Here’s the thing. It’s better to be slightly overweight than slightly underweight. Healthwise, I mean. You need that cushion when you get sick, and if you have no fat, your body is more at danger at being invaded/hurt/broken. I was listening to an NPR or MPR story a few decades ago with a doctor who said it was best to gain about ten pounds every decade as you age. She went into all the reason sand why the constant harping on being skinny was a bad thing. I had never heard that before, and it was such a revelation.

Back to Taiji! I really appreciate that almost anyone can do it. Not everyone will want to do it and there are reasons that it may exacerbate some mental health conditions, but as far as physically, it is much more accessible than many other kinds of exercise. My teacher had a student who was studying into her ninites. My teacher also knows the woman who started the previous studio my teacher studied at–and she’s nearing 100. She doesn’t do much Taiji any longer, but she did it well into her nineties. Plus, my teacher had a student who had MS and was in a wheelchair.

After my medical crisis, I went home after a week. I tried the Sword Form the third day I was home. I could do two or three movements, which exhausted me. I was thrilled, though, that I had remembered it. And it didn’t take long for me to get back to where I had been before. Plus, i taught myself the fan form maybe six months after getting my full strength back.

I have said many times that there are three reasons I survived. Luck, love, and Taiji. I honestly because that if it weren’t for my decade-plus study of Taiji, I would not still be here. But I was, to be blunt, resting on my laurels in my Taiji studies for the first two years after leaving the hospital. I’m not harshing on myself for that because it’s very understandable! I fucking died twice. I wasn’t expected to live. It makes sense that I would take a breather–yes, even a two-year breather.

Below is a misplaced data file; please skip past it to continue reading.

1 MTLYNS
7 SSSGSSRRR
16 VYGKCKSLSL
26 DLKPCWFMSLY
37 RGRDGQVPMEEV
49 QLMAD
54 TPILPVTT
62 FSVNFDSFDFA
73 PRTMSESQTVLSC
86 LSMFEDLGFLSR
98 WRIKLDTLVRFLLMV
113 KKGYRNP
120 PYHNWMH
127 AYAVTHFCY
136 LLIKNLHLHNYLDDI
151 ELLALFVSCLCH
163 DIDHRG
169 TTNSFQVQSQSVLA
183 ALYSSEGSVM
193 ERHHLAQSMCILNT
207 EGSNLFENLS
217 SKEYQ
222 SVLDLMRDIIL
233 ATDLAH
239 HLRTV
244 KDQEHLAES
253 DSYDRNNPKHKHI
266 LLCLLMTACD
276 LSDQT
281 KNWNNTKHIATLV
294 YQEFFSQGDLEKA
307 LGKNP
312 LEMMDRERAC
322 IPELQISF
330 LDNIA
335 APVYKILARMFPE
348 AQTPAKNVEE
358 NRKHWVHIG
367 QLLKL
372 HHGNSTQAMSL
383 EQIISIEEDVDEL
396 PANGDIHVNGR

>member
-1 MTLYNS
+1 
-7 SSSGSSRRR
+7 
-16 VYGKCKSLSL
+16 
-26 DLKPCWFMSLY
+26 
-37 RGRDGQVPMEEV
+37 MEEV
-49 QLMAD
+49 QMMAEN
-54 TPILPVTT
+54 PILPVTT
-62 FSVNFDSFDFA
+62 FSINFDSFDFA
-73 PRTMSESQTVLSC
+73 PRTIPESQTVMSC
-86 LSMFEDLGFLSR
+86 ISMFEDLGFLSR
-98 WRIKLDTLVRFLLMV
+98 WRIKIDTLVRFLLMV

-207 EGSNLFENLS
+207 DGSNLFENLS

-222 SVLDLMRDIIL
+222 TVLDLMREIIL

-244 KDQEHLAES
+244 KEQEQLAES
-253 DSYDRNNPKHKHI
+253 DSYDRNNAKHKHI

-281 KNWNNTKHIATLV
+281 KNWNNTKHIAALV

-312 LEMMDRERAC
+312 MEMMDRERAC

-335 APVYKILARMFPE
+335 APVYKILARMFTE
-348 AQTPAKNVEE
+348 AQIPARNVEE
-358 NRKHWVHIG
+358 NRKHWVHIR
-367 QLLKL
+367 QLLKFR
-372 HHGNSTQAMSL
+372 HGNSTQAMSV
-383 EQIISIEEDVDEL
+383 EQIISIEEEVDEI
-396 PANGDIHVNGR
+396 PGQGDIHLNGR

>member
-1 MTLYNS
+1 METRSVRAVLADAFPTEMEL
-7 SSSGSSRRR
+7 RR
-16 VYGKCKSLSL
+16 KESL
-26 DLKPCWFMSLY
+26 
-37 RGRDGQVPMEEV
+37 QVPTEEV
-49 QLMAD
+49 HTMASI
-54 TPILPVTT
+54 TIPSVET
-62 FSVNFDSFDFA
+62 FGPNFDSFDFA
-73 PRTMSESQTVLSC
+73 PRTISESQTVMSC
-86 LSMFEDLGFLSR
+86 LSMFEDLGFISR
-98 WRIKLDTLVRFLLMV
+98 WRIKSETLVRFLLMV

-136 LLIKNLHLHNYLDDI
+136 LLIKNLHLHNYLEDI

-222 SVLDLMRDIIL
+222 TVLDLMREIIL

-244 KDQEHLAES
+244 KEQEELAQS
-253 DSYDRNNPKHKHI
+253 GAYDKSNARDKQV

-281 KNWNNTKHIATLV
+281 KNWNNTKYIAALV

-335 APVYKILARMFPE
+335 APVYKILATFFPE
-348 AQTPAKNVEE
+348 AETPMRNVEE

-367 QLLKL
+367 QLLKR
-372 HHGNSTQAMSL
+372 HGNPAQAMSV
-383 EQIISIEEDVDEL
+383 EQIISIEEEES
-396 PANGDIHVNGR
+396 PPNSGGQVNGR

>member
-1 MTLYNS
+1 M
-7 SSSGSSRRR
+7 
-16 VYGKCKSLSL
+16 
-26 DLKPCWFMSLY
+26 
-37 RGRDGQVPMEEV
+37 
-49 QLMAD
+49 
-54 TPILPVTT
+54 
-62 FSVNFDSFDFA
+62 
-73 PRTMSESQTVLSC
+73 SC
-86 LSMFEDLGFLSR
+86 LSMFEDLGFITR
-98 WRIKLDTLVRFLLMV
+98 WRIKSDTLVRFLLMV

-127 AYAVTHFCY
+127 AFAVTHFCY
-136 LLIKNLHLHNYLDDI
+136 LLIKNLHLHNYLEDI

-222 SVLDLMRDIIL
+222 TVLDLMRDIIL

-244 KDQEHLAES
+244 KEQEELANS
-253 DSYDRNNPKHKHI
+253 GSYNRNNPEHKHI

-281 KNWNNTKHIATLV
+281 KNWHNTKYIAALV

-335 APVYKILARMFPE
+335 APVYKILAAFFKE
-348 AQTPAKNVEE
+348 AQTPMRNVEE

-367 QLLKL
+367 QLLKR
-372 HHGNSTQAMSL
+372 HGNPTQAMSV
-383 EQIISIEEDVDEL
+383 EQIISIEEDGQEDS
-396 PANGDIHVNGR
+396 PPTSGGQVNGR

Let me hastily add that it wasn’t that I was sitting around with my thumb up my ass. Like I said, I taught myself the Fan Form, and I was polishing other forms. In addition, I’m currently working on the left side of the Solo (Long) Form and the Cane Form. So I’m not completely stalling. And I needed the chill time after leaving the hospital. I don’t feel bad about it. At all.

Now, however, I’m on an upturn. I’m no longer plateauing, and I feel like I’m fyling. My teacher is teaching me the Swimming Dragon Form (Bagua), and I’m really into it. Like, so into it. I will talk more about that in another post. but it’s just…I love the DeerHorn Knives. So much. And I wanted to learn a form with it. My teacher said that she would teach me, but first, she was going to teach me the Swimming Dragon Form (the highest level Bagua form) with just hands. That’s how you learn a form first. I was down with it, and it’s fantastic.

Not only that, but I’m trying to polish my Cane Form. Bot sides. It’s my least-favorite form, so I’m struggling with it. It doesn’t help that I feel as if it’s just for show ratherhan a weapon. Why? Because Broadway. I want to love the cane because it’s practical. I can carry a cane around with me whereas a sword? Not so much.

I’m done for now. Will continue more later.

Leave a reply